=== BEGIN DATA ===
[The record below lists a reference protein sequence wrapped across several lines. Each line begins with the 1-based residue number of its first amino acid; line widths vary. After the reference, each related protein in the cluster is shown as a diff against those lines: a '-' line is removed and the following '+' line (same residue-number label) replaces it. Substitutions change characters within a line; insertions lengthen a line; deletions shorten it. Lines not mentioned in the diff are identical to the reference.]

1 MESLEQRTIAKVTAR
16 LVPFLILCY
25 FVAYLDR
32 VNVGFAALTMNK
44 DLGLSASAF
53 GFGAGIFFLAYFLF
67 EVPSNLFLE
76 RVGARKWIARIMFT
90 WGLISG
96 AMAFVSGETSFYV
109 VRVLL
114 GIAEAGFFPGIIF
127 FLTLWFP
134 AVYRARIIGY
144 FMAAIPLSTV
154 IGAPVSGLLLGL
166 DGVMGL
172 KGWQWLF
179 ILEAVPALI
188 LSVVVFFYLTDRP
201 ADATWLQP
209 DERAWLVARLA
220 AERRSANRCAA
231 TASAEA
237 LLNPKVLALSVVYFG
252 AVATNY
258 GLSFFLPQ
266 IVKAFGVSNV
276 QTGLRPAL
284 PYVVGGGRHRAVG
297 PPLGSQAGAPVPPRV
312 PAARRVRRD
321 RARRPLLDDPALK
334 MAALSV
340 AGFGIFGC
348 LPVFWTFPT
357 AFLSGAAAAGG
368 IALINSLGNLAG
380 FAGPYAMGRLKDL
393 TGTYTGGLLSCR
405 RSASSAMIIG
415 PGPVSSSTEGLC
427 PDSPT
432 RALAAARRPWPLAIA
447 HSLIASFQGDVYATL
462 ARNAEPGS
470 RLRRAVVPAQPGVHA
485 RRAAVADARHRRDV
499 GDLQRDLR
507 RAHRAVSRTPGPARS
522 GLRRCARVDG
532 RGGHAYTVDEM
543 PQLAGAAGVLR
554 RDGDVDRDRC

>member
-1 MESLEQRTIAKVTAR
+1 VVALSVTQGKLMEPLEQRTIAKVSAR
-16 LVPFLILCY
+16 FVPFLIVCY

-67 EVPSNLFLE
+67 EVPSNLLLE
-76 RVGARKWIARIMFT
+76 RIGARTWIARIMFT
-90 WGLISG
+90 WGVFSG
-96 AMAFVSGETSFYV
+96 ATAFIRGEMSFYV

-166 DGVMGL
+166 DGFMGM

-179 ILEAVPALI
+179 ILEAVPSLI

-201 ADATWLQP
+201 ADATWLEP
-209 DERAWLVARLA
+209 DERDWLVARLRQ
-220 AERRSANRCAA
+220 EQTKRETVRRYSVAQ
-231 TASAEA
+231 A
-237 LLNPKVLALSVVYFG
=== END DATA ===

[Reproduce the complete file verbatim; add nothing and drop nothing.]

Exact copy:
[The record below lists a reference protein sequence wrapped across several lines. Each line begins with the 1-based residue number of its first amino acid; line widths vary. After the reference, each related protein in the cluster is shown as a diff against those lines: a '-' line is removed and the following '+' line (same residue-number label) replaces it. Substitutions change characters within a line; insertions lengthen a line; deletions shorten it. Lines not mentioned in the diff are identical to the reference.]

1 MESLEQRTIAKVTAR
16 LVPFLILCY
25 FVAYLDR
32 VNVGFAALTMNK
44 DLGLSASAF
53 GFGAGIFFLAYFLF
67 EVPSNLFLE
76 RVGARKWIARIMFT
90 WGLISG
96 AMAFVSGETSFYV
109 VRVLL
114 GIAEAGFFPGIIF
127 FLTLWFP
134 AVYRARIIGY
144 FMAAIPLSTV
154 IGAPVSGLLLGL
166 DGVMGL
172 KGWQWLF
179 ILEAVPALI
188 LSVVVFFYLTDRP
201 ADATWLQP
209 DERAWLVARLA
220 AERRSANRCAA
231 TASAEA
237 LLNPKVLALSVVYFG
252 AVATNY
258 GLSFFLPQ
266 IVKAFGVSNV
276 QTGLRPAL
284 PYVVGGGRHRAVG
297 PPLGSQAGAPVPPRV
312 PAARRVRRD
321 RARRPLLDDPALK
334 MAALSV
340 AGFGIFGC
348 LPVFWTFPT
357 AFLSGAAAAGG
368 IALINSLGNLAG
380 FAGPYAMGRLKDL
393 TGTYTGGLLSCR
405 RSASSAMIIG
415 PGPVSSSTEGLC
427 PDSPT
432 RALAAARRPWPLAIA
447 HSLIASFQGDVYATL
462 ARNAEPGS
470 RLRRAVVPAQPGVHA
485 RRAAVADARHRRDV
499 GDLQRDLR
507 RAHRAVSRTPGPARS
522 GLRRCARVDG
532 RGGHAYTVDEM
543 PQLAGAAGVLR
554 RDGDVDRDRC

>member
-1 MESLEQRTIAKVTAR
+1 VVALSVTQGKLMEPLEQRTIAKVSAR
-16 LVPFLILCY
+16 FVPFLIVCY

-67 EVPSNLFLE
+67 EVPSNLLLE
-76 RVGARKWIARIMFT
+76 RIGARTWIARIMFT
-90 WGLISG
+90 WGVFSG
-96 AMAFVSGETSFYV
+96 ATAFIRGEMSFYV

-166 DGVMGL
+166 DGFMGM

-179 ILEAVPALI
+179 ILEAVPSLI

-201 ADATWLQP
+201 ADATWLEP
-209 DERAWLVARLA
+209 DERDWLVARLRQ
-220 AERRSANRCAA
+220 EQTKRETVRRYSVAQ
-231 TASAEA
+231 A
-237 LLNPKVLALSVVYFG